§ SIR JOHN GRAY (for Mr. MOORE)
asked the Chief Secretary for Ireland, 1424 Whether it is true that whilst the South Riding of County Tipperary is charged at the rate of £1,150 a-year for the maintenance of an extra police force of sixty-one men, not a single man of that extra force is in the county; if he would explain to the House what is the cause of such a state of things, and how long it has existed; and, whether, under those circumstances, he will withdraw the charge altogether?
§ SIR MICHAEL HICKS-BEACH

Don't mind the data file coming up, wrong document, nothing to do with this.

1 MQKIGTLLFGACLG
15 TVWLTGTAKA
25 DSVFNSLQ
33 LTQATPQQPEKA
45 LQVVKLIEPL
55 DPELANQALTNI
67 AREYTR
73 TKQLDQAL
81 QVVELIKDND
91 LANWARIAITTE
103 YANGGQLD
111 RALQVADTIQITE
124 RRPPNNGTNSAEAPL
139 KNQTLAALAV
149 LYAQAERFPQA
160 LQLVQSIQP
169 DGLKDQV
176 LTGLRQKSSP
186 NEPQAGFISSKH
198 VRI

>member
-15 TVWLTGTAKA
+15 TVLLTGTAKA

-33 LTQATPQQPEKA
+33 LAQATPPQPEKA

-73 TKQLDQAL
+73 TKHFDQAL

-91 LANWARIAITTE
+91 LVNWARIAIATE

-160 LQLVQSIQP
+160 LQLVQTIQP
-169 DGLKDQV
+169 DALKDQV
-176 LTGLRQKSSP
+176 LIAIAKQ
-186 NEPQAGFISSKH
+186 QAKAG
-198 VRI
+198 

It is true, Sir, that the South Riding of the County Tipperary is now subject to an annual charge of about the amount named in the Question for extra police force; but it is by no means accurate to state that not a single man of that extra force is in the Riding. There are a considerable number of vacancies in the total nominal force of the South Riding, but not more than the average number for the whole of Ireland. By 29 & 30 Vict., c. 103, s. 14, these vacancies are distributed proportionately between the free and extra force, and the county is allowed a reduction in the charge for its extra force, corresponding to the number of vacancies held to exist therein. As it would not be equitable that one county should be more fully manned than another, it would become necessary, if the extra force of the South Riding were abolished, to march 46 men, or thereabouts, out of the Riding. It is for these 46 that a charge is being at present made, being the number whose services are thereby secured to the Riding. The amounts charged to the Riding have been calculated as directed by Act of Parliament, and are strictly correct.